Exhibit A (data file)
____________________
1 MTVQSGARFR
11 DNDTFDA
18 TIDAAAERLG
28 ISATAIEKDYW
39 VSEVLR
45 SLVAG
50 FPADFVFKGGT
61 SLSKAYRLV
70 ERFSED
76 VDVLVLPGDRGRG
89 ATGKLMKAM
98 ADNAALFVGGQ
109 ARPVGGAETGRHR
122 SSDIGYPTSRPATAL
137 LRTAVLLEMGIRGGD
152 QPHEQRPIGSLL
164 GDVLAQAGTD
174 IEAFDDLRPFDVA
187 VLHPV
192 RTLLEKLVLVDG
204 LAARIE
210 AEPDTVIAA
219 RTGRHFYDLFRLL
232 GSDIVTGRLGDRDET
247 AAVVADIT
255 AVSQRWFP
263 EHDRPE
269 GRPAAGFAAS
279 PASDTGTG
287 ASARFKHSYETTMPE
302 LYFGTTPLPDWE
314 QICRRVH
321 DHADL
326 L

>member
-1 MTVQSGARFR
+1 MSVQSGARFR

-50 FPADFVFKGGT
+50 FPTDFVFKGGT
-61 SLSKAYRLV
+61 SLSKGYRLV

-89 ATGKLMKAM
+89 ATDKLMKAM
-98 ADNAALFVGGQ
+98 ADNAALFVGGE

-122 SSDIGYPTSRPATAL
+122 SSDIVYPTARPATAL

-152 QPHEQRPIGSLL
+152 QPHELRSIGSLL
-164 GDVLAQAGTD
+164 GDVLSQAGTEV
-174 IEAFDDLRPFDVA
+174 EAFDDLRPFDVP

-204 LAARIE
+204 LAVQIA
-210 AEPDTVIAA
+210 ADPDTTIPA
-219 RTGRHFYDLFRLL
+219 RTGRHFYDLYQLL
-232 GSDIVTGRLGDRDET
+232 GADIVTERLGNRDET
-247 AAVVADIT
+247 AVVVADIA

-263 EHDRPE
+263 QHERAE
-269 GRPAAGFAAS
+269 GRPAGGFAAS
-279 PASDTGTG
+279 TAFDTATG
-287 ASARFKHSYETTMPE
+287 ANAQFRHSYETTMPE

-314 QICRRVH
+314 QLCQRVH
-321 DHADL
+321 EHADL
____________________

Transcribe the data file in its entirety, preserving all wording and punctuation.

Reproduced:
1 MTVQSGARFR
11 DNDTFDA
18 TIDAAAERLG
28 ISATAIEKDYW
39 VSEVLR
45 SLVAG
50 FPADFVFKGGT
61 SLSKAYRLV
70 ERFSED
76 VDVLVLPGDRGRG
89 ATGKLMKAM
98 ADNAALFVGGQ
109 ARPVGGAETGRHR
122 SSDIGYPTSRPATAL
137 LRTAVLLEMGIRGGD
152 QPHEQRPIGSLL
164 GDVLAQAGTD
174 IEAFDDLRPFDVA
187 VLHPV
192 RTLLEKLVLVDG
204 LAARIE
210 AEPDTVIAA
219 RTGRHFYDLFRLL
232 GSDIVTGRLGDRDET
247 AAVVADIT
255 AVSQRWFP
263 EHDRPE
269 GRPAAGFAAS
279 PASDTGTG
287 ASARFKHSYETTMPE
302 LYFGTTPLPDWE
314 QICRRVH
321 DHADL
326 L

>member
-1 MTVQSGARFR
+1 MSVQSGARFR

-50 FPADFVFKGGT
+50 FPTDFVFKGGT
-61 SLSKAYRLV
+61 SLSKGYRLV

-89 ATGKLMKAM
+89 ATDKLMKAM
-98 ADNAALFVGGQ
+98 ADNAALFVGGE

-122 SSDIGYPTSRPATAL
+122 SSDIVYPTARPATAL

-152 QPHEQRPIGSLL
+152 QPHELRSIGSLL
-164 GDVLAQAGTD
+164 GDVLSQAGTEV
-174 IEAFDDLRPFDVA
+174 EAFDDLRPFDVP

-204 LAARIE
+204 LAVQIA
-210 AEPDTVIAA
+210 ADPDTTIPA
-219 RTGRHFYDLFRLL
+219 RTGRHFYDLYQLL
-232 GSDIVTGRLGDRDET
+232 GADIVTERLGNRDET
-247 AAVVADIT
+247 AVVVADIA

-263 EHDRPE
+263 QHERAE
-269 GRPAAGFAAS
+269 GRPAGGFAAS
-279 PASDTGTG
+279 TAFDTATG
-287 ASARFKHSYETTMPE
+287 ANAQFRHSYETTMPE

-314 QICRRVH
+314 QLCQRVH
-321 DHADL
+321 EHADL